As the Middle East crisis has been unfolding, what has been recurring in my mind is the issue of compassion and its recipients. I have also been thinking about the understanding of human suffering in relation to one’s self and those who mirror what each one of us may consider humanness.
The American-Tibetan Buddhist Pema Chödrön says: “Compassion is not a relationship between the healer and the wounded. It’s a relationship between equals. Only when we know our own darkness well can we be present with the darkness of others. Compassion becomes real when we recognise our shared humanity.”
I understand this to mean that those in need of compassion are not to be seen as coming from a position of weakness and those offering it from a position of strength. It is just an understanding that it is part of the human condition.
Archbishop and Nobel Peace Prize winner Desmond Tutu took the definition of compassion further than mere consciousness, saying: “If you are going to be compassionate, be prepared for action!”
But what happens when you do not see a reflection of yourself in those who are suffering and, as a result, do not experience a desire to act or help?
Is your humanity intact?
My understanding of compassion is such that I do not need to have gone through similar hardship and suffering to recognise the hardship and suffering of others as valid and worthy of action.
Our shared humanity already plays the role of putting us in alignment. What has been interesting to watch, though, is how people grapple with who is automatically seen as worth helping.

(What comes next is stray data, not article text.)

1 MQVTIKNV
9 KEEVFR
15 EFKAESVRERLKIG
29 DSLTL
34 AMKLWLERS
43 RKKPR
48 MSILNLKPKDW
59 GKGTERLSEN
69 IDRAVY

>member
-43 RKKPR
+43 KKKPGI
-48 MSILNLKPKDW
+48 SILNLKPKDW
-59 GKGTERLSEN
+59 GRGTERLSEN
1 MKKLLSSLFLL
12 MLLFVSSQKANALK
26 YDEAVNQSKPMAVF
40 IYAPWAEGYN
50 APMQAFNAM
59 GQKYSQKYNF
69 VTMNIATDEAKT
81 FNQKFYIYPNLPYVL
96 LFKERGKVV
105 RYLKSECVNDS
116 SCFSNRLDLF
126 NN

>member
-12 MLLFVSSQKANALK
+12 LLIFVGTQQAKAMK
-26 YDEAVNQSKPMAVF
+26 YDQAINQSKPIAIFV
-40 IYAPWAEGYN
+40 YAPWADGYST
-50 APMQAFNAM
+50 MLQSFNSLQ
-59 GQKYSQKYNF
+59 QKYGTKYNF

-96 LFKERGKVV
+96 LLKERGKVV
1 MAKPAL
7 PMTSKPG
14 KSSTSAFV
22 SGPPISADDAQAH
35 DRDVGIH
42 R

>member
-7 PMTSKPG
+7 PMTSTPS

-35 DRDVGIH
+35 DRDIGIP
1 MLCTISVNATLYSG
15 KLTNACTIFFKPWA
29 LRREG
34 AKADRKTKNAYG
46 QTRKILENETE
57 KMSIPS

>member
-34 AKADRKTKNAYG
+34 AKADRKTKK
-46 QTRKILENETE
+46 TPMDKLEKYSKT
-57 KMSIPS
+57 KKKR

In this moment, as we watch with horror the humanitarian crisis raging in the Middle East, we have unwittingly occupied seats in a theatre of the macabre, where fractious displays of sympathy and compassion are being disproportionately apportioned.
There should be no question that the answer to this crisis should be an outcry for the protection of all civilians facing the violence of the conflict, and yet this is not the case. Human pain cannot be ranked and weighed; it is the same the world over and deserves a consistent response.
Again looking to Chödrön’s definition of compassion, what is perhaps haunting is the inward reckoning that comes when we “know our own darkness”, which means acknowledging that we all have our own faults, which is what makes us human.
This is why, as the well-known American professor and author Brené Brown (who is also a scholar of Chödrön) says, compassion is also “the ability and willingness to empathise without judgment and face pain. Compassion means looking at your own actions with understanding rather than anger and doing the same for others.”
If we are to go with Brown’s assessment, that would mean accepting that our actions do not exist in a vacuum, and they cannot be exceptionalised when met with a response. The value, then, to be found in this emotion is an opportunity to reckon with our own humanity. DM
This story first appeared in our weekly Daily Maverick 168 newspaper, which is available countrywide for R29.